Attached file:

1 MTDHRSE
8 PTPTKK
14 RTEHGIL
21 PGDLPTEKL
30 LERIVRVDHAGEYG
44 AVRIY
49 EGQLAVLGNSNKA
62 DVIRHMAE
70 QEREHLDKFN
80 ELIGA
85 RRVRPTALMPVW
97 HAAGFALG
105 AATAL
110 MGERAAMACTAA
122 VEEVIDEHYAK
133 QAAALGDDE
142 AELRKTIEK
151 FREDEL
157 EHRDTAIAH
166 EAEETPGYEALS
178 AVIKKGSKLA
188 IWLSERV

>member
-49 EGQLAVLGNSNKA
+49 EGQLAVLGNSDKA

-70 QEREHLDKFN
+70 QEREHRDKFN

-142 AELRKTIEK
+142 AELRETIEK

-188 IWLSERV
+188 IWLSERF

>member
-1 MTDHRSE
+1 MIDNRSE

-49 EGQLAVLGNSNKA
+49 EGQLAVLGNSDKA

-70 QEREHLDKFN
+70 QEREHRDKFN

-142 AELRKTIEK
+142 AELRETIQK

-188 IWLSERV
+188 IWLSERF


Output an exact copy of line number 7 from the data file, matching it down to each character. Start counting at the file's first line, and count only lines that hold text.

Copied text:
49 EGQLAVLGNSNKA